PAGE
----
“Mrs. Baxter, if you’ll alert the other teachers of the…breach. And, girls, thank you for coming. We will let you know what we—”

  “But—” Bex started, but a look from her headmistress cut her off.

  “If I’m not mistaken, girls, your Junior Languages final begins in five minutes. You don’t want to be late.”

  Day 5: Macey

  Number of helicopters that landed on the lacrosse field during the 48 hours following Cammie’s disappearance: 9.

  Number of Gallagher Alumni who spent time in Headmistress Morgan’s Office: 6.

  Number of rumors Tina Walters heard about Cammie’s location: 14.

  Number of rumors that turned out to be true: 0.

  Number of finals The Operatives had to take despite their extreme emotional duress: 11.

  Number of finals The Operatives passed despite their extreme emotional duress: all of them (but Operative Sutton only got a 98 on her Advanced Encryption exam and reserves the right to petition the trustees for a retest once Operative Morgan is returned safe and sound).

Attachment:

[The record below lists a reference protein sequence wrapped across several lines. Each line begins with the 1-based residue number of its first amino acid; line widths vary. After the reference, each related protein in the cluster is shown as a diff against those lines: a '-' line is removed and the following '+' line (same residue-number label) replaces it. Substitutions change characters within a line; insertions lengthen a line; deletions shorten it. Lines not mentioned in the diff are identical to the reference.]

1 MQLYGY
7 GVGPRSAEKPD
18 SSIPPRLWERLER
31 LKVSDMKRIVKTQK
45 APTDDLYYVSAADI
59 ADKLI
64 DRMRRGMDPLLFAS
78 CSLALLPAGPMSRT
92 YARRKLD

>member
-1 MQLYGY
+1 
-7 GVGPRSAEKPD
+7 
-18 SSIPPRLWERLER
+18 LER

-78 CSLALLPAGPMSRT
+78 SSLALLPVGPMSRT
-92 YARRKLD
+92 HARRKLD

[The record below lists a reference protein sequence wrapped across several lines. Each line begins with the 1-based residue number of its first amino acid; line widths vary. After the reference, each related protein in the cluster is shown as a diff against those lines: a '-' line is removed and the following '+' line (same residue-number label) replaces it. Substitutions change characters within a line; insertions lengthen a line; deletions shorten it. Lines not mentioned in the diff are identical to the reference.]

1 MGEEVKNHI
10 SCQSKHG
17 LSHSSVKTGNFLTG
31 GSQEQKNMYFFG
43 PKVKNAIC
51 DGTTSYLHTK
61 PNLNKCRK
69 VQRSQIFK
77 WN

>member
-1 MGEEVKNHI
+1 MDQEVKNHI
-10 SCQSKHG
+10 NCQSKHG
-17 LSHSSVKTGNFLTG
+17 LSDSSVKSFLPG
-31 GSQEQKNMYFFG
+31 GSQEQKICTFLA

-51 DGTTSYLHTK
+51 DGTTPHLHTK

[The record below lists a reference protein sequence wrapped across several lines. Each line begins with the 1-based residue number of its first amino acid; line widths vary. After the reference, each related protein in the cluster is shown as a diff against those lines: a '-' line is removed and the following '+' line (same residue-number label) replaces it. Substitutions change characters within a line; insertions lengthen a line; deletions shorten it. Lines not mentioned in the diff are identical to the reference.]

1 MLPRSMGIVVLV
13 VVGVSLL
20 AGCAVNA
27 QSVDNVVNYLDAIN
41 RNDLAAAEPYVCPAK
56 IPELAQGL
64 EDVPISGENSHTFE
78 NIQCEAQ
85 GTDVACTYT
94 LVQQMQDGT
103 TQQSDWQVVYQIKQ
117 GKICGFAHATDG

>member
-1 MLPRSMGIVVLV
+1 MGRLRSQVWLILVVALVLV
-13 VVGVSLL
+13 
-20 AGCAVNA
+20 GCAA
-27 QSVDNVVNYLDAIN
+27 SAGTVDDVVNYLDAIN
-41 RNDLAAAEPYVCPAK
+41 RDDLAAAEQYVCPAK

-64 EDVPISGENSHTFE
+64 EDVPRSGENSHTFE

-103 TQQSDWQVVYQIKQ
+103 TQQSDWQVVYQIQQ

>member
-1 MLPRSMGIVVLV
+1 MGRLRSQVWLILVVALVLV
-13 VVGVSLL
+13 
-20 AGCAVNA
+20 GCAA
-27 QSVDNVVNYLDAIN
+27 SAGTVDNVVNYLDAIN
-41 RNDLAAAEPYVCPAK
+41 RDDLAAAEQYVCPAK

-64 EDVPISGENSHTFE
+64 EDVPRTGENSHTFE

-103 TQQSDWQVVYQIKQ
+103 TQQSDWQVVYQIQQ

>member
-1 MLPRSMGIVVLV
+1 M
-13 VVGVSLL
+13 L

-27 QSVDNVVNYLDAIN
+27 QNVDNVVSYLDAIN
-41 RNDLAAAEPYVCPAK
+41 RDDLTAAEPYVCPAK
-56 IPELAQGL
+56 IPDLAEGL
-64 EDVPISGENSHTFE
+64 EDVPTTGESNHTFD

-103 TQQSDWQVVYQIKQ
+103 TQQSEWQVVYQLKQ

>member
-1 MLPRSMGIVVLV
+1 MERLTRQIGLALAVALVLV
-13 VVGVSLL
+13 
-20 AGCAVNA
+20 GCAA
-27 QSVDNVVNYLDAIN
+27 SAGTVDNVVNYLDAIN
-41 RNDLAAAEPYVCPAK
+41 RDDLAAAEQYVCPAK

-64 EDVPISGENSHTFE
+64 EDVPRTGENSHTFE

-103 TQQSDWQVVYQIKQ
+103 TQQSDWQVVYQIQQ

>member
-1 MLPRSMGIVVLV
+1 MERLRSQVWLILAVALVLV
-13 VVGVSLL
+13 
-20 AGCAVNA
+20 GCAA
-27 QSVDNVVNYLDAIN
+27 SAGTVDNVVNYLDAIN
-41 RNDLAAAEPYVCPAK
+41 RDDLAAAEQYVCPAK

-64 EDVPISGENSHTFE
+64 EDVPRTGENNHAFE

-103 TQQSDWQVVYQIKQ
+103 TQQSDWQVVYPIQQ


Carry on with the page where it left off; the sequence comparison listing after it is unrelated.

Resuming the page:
Ever since the first time Macey McHenry set foot in the Gallagher Academy she’d sensed that it wasn’t just a school. It was far more than a mansion. It was a living, breathing thing in so many ways, and every day had a feel, a smell, a sound, and a pulse. But standing in the Hall of History looking down on the foyer below, Macey couldn’t help think that it didn’t look or sound or seem like the last day of school.

  There were no laughing girls, no slamming doors. Sure, the halls were filled with piles of suitcases and pillows, but the good-byes were different. The entire eighth grade was down below, hugging and squeezing like they’d never see their friends again.

  Macey gripped the railing.

  She totally knew the feeling.

  At the end of the Hall of Histor
y, Headmistress Morgan’s door stayed closed. Macey felt her roommates come to stand beside her and she turned and looked at it. “What do you think they’re saying in there?” Macey asked.

  “I don’t know. Does your mom—” Liz started, but Bex cut her off.

  “No one tells me anything.” Bex shook her head and forced herself to admit, “It’s my fault. I should have known something was wrong—that she’d try something like this. I should have tied her to her bed, handcuffed her to me. Done…something.”